Political union may be a pipe dream, but a public finance union should have already been in place. What the EU lacks is a central treasury. An arm of government that taxes the combined economies of all the states in the union equally.
Just as the ECB was created without a "federal" government, so can a central treasury for the EU, albeit with limited authority. An agency that does not conflict with the constitutions of member states or require any aid from the State of Germany.
The new treasury or EPFA (European Public Finance Authority) could be authorized to issue tax revenue bonds. Those bonds would be secured by a first lien on and security interest in a fixed and equal percent of each nation's tax revenue.
That pledged revenue would constitute a limited obligation of each member state but not a general (all resource) obligation of any one of them.
Pledged revenue would have to be limited in its use to paying debt service on EPFA revenue bonds. Bonds issued only for the benefit of a member state and only at that nation's request but subject to a limit, that is exampled latter.
The obligation of a member to pay debt service on EPFA bonds in the manner described must survive exit from the EU. All as a matter of right under national and international laws. Only EU members would have the right to borrow via the new authority.
The whole point is separating the cash flow for bond payments from the national operating entity. The inability of a member state to balance its budget or repay national debt does not threaten payment of EPFA bonds. Or for that matter the euro or the European banking system, but not the Central Bank, so far.
Because the obligation is a limited not general obligation, borrowing has to be subject to a limit. The lower the limit the higher the credit rating on the bonds.
For example, let's say the agreed upon "rate" or pledged revenue is eight percent. The amount that can be bonded might be limited to what can be serviced (annual principal and interest) by 75% percent of that, or 6% of each nation's total tax revenue.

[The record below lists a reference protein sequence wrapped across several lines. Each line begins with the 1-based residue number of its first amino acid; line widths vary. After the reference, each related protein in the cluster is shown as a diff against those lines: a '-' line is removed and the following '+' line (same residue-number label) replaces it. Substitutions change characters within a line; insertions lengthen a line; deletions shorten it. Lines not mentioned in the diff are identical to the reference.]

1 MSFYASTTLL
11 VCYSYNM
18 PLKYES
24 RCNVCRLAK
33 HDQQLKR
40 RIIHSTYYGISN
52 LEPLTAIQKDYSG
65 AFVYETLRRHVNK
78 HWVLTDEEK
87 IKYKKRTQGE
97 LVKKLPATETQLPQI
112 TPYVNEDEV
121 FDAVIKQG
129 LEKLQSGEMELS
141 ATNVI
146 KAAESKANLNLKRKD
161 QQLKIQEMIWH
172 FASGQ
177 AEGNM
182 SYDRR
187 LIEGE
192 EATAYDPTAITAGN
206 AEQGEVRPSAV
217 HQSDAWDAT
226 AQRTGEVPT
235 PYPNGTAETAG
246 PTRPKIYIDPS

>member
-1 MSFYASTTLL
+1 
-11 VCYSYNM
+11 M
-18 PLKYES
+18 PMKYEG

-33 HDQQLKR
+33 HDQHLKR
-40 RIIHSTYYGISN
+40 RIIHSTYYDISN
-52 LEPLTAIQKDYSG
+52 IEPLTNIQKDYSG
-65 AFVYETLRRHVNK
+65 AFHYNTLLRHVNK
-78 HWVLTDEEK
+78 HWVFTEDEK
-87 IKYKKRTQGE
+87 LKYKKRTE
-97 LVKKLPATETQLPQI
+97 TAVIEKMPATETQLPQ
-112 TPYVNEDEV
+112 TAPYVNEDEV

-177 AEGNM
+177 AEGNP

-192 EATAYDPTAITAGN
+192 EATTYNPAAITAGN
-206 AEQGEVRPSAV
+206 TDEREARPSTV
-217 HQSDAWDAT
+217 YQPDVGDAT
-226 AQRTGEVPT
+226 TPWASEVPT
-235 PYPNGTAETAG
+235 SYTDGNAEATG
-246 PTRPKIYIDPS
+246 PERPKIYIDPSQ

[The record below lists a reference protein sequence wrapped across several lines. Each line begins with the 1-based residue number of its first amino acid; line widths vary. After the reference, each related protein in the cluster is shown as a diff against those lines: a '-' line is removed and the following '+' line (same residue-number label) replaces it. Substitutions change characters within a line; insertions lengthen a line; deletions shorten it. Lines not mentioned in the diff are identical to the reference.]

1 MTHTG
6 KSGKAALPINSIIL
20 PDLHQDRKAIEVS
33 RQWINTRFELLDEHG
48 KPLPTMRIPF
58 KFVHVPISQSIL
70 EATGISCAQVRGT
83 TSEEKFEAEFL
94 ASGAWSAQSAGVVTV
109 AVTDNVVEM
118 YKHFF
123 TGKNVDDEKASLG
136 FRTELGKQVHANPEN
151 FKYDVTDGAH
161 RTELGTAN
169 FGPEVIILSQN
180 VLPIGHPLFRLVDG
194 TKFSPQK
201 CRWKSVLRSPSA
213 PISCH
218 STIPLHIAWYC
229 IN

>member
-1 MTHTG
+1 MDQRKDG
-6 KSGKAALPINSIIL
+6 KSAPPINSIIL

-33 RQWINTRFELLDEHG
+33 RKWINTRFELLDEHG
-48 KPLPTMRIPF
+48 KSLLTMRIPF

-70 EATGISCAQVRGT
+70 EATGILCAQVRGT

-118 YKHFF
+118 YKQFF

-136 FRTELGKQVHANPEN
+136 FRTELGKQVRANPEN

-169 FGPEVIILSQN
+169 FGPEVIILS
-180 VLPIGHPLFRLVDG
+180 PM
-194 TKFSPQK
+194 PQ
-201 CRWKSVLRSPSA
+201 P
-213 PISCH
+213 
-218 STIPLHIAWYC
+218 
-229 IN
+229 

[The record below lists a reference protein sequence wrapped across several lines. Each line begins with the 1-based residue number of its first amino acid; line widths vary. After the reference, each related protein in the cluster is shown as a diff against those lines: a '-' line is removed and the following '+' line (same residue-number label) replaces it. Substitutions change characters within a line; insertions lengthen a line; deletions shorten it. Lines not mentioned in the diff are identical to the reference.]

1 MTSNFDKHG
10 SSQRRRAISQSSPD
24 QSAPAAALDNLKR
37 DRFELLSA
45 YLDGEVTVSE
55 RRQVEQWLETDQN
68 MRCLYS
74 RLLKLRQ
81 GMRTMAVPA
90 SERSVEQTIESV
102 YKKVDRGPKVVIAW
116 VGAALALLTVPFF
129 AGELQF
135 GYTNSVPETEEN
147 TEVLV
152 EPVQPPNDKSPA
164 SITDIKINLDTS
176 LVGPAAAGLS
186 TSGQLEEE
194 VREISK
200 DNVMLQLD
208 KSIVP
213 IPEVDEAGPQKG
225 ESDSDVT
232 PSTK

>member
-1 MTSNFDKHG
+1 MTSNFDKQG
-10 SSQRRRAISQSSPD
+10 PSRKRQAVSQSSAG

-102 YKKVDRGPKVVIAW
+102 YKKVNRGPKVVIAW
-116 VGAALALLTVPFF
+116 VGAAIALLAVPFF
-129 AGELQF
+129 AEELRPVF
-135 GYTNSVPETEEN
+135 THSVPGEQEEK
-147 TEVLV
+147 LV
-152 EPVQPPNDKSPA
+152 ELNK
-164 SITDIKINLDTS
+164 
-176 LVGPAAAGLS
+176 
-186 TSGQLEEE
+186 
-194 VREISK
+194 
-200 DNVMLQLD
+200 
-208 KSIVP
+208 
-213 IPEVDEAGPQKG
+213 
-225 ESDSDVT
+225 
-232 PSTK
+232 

All EU member states with the possible exception of Germany currently pay at least 6% of total tax revenue to service their national debts. Greece much more than the others.
These types of provisions would assure repayment of EPFA bonds as long as the borrowing nation's tax revenue does not decline by more than 25%. It also makes it impossible for a member to borrow through the finance union unless the numbers support that.
This would provide 1.33x historical debt service coverage. It is also the recommended test or condition to meet in order to issue additional bonds.
Protection beyond 25% would come in the form of a cash funded debt service reserve requirement equal to the maximum amount of principal and interest due in any year on outstanding and proposed additional bonds. Reserves funded from bond proceeds and amortized over the life of the issue.
The reserve extends the ability of the security to withstand an additional 10% decline in pledged revenue for ten years before pledged revenue would be insufficient. It would not matter whether this occurred in all union nations at the same time or in only one member state.
We would place the odds of monetary on authority bonds very much like this at less than .05% over 10 years; the largest protection margin available to investors, a real triple - A. Investors would also get paid back defaulted amounts with interest when revenues recover.
All member nations except Germany would flock to refinance their national debt with fixed rate 30 year amortizing EPFA bonds. Interest rate paid should be close to those paid by Germany when it borrows in its own name, if not immediately then soon after.
All bonds issued by the new authority should amortize in level payments of principal and interest like a fixed rate mortgage. Keep it conservative, simple, fair and out of the short term lending market.
Germany does not have to do anything, but no doubt would be a major investor in EPFA bonds if not also a borrower.
As trustee and paying agent for the benefit of EPFA bondholders, the ECB could hold the reserve funds and administer the new intercept accounts that would be needed to pay debt service.
Such an agreement would take more than a year to complete. It must be approved by all EU member states and found constitutional in each.
Time is a wasting.